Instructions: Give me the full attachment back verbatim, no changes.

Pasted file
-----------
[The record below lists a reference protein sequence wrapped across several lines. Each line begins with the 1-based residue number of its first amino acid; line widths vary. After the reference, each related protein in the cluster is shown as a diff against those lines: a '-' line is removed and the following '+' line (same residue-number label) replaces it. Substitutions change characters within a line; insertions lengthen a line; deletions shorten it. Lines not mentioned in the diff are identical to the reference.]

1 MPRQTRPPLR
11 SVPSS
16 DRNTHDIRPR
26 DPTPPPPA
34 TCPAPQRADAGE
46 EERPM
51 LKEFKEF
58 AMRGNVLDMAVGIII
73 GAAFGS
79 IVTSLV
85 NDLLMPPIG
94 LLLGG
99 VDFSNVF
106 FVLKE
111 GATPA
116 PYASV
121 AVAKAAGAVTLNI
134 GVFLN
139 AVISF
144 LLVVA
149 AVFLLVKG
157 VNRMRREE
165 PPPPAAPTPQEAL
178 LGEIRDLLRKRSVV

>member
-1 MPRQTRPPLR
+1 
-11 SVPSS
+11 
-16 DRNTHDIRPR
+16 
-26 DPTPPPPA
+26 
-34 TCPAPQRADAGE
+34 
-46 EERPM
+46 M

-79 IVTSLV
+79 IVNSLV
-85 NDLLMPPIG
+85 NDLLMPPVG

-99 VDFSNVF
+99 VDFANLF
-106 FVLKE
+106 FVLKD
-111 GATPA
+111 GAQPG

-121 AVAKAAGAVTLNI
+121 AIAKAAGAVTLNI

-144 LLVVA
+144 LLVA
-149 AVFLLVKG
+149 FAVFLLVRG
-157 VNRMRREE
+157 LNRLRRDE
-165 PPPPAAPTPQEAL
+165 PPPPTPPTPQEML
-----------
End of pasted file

[The record below lists a reference protein sequence wrapped across several lines. Each line begins with the 1-based residue number of its first amino acid; line widths vary. After the reference, each related protein in the cluster is shown as a diff against those lines: a '-' line is removed and the following '+' line (same residue-number label) replaces it. Substitutions change characters within a line; insertions lengthen a line; deletions shorten it. Lines not mentioned in the diff are identical to the reference.]

1 MPRQTRPPLR
11 SVPSS
16 DRNTHDIRPR
26 DPTPPPPA
34 TCPAPQRADAGE
46 EERPM
51 LKEFKEF
58 AMRGNVLDMAVGIII
73 GAAFGS
79 IVTSLV
85 NDLLMPPIG
94 LLLGG
99 VDFSNVF
106 FVLKE
111 GATPA
116 PYASV
121 AVAKAAGAVTLNI
134 GVFLN
139 AVISF
144 LLVVA
149 AVFLLVKG
157 VNRMRREE
165 PPPPAAPTPQEAL
178 LGEIRDLLRKRSVV

>member
-1 MPRQTRPPLR
+1 
-11 SVPSS
+11 
-16 DRNTHDIRPR
+16 
-26 DPTPPPPA
+26 
-34 TCPAPQRADAGE
+34 
-46 EERPM
+46 M

-79 IVTSLV
+79 IVNSLV
-85 NDLLMPPIG
+85 NDLLMPPVG

-99 VDFSNVF
+99 VDFANLF
-106 FVLKE
+106 FVLKD
-111 GATPA
+111 GAQPG

-121 AVAKAAGAVTLNI
+121 AIAKAAGAVTLNI

-144 LLVVA
+144 LLVA
-149 AVFLLVKG
+149 FAVFLLVRG
-157 VNRMRREE
+157 LNRLRRDE
-165 PPPPAAPTPQEAL
+165 PPPPTPPTPQEML